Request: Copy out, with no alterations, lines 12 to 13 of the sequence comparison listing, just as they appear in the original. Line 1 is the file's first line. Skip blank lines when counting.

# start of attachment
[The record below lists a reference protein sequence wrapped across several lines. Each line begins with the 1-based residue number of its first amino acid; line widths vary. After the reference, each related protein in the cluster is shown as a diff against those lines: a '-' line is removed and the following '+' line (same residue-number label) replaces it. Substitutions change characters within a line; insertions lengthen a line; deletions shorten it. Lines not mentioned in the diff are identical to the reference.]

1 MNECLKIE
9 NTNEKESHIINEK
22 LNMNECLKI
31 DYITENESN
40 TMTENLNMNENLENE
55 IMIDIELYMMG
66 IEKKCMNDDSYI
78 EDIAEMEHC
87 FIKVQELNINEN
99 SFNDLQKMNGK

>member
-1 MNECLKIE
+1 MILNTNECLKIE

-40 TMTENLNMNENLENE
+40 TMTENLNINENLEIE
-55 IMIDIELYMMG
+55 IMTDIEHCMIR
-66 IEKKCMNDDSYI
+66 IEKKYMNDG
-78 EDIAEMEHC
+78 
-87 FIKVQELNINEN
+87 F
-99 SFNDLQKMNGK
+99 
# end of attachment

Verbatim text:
>member
-1 MNECLKIE